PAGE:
If a child that you work with has difficulty in learning then it is important that you take action. 

Early detection of learning differences is vital. 

The most important reason to seek help is to ensure the child doesn't experience frustration and failure at school and not understand why they learn differently. 

Early intervention promotes confidence & awareness.

Early intervention ensures that a child with learning differences spends less time "behind" the rest of the kids in the class, less struggle and more self-confidence for the child.

Intervention strategies to support the child with learning will ensure their emotional wellbeing and educational progress. 


We appreciate your help in providing some information about the student and his/her strengths and weaknesses in the classroom and/or inclusion in additional programmes. 

Teachers may download and fill up the Teacher's Questionnaire before submitting it to the child's parents to include in the Parents Referral Form.


The dyslexia-friendly index for Educators

Take this quiz to find out how dyslexia-friendly your school is:

Overall School Environment  
1 The stall vendors use clear fonts and pictures on their food menu.    
2 There are clear signages for the main venues in my school. e.g. general office, canteen, toilets, school hall.    
3 My school organises regular SEN awareness training for the staff.    
4 There is a special needs department at my school.    
5 There are planned sessions in the yearly school calendar to discuss SEN matters.    
6 My school is supportive of access arrangements during examinations.    
7 My school is supportive of day-to-day accommodations whenever the need arises e.g. availability of disco seat, high tables for students who focus better while standing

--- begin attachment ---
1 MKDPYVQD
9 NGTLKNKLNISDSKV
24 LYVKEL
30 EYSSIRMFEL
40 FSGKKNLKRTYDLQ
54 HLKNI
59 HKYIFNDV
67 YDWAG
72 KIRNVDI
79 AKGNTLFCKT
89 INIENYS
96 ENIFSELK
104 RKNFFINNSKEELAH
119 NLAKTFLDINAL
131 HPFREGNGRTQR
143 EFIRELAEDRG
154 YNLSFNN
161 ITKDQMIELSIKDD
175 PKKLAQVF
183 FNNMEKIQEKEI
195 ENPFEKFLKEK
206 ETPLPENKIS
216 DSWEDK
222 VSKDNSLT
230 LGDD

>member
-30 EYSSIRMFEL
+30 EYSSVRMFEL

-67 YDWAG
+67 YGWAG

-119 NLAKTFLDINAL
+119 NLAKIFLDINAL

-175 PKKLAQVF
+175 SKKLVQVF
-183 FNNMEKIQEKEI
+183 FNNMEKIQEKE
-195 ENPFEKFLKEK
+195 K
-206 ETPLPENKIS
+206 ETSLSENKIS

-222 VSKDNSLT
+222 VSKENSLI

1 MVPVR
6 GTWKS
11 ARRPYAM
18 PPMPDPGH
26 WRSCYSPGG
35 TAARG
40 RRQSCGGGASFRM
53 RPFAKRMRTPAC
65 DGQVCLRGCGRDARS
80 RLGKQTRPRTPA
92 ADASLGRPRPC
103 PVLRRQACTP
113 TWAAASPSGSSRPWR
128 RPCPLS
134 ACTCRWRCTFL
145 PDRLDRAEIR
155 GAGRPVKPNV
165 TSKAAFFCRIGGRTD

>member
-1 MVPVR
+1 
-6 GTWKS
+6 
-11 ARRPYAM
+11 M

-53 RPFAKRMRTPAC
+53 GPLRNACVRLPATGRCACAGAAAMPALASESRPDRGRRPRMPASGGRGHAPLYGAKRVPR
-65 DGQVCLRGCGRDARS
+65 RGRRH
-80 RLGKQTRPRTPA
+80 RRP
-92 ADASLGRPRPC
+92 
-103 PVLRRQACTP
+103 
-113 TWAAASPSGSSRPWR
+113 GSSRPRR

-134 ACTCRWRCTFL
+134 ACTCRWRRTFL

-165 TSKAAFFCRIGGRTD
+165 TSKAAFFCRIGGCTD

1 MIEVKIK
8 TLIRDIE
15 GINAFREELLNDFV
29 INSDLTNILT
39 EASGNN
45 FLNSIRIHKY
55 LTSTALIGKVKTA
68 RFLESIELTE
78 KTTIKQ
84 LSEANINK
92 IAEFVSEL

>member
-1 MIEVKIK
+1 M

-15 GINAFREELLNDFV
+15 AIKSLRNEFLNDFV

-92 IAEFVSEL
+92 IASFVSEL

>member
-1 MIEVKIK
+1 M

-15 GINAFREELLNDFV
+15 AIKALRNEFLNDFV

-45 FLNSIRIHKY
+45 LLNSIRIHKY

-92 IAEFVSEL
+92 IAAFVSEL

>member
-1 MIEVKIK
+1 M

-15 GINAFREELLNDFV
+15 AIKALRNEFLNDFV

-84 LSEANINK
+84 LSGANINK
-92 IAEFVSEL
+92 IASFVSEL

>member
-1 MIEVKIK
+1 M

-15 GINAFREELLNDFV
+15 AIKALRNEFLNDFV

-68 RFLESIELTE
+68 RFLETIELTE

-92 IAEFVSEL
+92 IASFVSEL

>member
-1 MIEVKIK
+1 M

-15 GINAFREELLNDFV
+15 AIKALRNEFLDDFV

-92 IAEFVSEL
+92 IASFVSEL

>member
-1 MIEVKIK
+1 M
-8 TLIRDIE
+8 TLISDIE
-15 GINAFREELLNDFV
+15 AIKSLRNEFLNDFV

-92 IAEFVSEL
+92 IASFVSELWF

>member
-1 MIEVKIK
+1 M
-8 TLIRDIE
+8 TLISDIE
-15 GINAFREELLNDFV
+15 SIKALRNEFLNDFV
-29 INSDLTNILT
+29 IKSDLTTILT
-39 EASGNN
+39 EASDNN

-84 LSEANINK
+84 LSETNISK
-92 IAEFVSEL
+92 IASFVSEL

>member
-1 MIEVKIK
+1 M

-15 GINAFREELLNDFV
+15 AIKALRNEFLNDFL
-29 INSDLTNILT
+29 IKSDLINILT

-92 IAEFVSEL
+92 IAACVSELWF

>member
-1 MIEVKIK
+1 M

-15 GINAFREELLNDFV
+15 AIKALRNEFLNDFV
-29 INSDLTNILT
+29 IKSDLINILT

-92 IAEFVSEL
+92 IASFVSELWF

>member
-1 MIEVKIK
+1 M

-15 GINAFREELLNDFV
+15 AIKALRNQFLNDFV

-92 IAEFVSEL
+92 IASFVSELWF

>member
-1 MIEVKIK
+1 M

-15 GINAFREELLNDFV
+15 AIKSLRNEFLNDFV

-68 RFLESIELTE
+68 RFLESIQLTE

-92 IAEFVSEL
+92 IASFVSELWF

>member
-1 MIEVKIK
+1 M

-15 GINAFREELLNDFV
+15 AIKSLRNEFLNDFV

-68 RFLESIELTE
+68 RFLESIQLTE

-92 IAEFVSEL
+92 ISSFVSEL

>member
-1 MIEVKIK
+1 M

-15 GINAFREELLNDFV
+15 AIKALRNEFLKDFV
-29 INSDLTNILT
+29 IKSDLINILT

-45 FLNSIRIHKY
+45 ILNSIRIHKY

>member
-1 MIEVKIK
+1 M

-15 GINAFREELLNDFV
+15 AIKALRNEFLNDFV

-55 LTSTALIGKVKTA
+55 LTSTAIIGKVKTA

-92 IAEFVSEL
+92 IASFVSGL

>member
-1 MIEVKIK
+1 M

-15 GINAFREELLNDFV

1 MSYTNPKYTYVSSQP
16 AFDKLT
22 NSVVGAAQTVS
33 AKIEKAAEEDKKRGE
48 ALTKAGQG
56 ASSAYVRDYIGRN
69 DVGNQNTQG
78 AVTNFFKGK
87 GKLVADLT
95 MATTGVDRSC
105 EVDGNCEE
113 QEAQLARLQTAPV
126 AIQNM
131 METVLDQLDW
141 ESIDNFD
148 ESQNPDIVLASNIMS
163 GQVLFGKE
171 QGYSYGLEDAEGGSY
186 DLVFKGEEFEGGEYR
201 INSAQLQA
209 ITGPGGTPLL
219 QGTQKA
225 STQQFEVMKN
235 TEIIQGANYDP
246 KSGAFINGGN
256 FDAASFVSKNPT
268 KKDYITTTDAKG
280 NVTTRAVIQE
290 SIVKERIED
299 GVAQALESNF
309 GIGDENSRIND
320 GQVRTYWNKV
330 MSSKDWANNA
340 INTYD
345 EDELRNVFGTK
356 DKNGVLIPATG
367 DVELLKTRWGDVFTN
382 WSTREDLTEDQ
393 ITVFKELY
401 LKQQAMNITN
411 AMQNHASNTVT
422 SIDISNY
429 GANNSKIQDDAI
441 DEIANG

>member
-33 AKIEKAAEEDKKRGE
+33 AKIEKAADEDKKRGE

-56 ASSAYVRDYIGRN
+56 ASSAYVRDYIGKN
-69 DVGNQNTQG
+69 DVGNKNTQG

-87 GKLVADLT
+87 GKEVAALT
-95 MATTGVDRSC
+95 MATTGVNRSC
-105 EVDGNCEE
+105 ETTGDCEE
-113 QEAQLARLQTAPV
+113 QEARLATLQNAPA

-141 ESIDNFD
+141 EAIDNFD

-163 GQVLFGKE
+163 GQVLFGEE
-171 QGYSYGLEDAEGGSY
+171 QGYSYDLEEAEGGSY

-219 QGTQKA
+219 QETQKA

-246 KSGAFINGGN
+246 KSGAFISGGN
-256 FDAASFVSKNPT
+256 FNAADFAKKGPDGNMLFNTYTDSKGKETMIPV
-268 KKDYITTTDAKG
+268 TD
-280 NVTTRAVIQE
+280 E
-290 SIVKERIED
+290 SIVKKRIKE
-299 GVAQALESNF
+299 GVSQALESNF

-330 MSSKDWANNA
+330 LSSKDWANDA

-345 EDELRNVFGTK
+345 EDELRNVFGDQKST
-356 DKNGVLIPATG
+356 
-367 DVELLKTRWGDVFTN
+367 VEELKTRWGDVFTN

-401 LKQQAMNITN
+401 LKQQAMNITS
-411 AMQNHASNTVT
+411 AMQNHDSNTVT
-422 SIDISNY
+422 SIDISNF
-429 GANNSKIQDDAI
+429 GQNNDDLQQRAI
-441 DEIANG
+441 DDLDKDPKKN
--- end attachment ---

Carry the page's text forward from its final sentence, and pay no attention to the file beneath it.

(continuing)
8 The learning support personnel and his/her role in the school is made known to all new teaching staff during the staff induction day    
9 Heavy subject periods are placed in the morning, whenever possible    
Classroom Environment  
10 As far as possible, I supplement verbal instructions and explanations with pictures, diagrams and/or manipulatives.    
11 I ensure variety (visual, verbal, kinaesthetic) and levels (Bloom’s Taxonomy) in my learning objectives.    
12 I use figurative language selectively and follow up with an explicit explanation.    
13 I simplify instructions and avoid unnecessary information overload.    
14 I make it a point to check for understanding after giving instructions.    
15 I leave important information on the board long enough for students.    
16 I make a point to ensure worksheets/ slides are not cluttered.    
17 I highlight challenging key curriculum words, break them into parts/ syllables and provide strategies to remember them.    
18 I practice having a group read aloud to the class, instead of having a single student read.    
19 I relate abstract curriculum content to the real-life application whenever possible e.g. When introducing the topic of ‘projectile motion’, ask students to describe projectile motion in their everyday lives.    
20 I print comprehension text and questions such that students do not need to flip over to refer.    
21 I have the learning support personnel present in periods which require support.    
22 I highlight students who might have an SEN to the learning support personnel in a timely manner.    
23 I work together with the learning support personnel to support students with SEN in my class.    
24 I take steps to make spelling tests more friendly for students.    
25 I allow time for movement between activities.    
26 I use specific colours for specific information on the board.    
27 I use a font of at least size 12 and ensure that it does not have extending features called “serifs” at the end of strokes e.g. Calibri instead of Times New Roman. .    


Total up your scores and check how SEN-friendly your practices are!

'Yes' Responses  General indication 
19 - 27 Your child is well supported to maximise their potential. 
10 - 18 

Your child is generally supported but will benefit from more support. Click here to find out how you can support your child.  

0 - 9 Your child may find dyslexia a challenge to cope with. Click here to find out how you can support your child.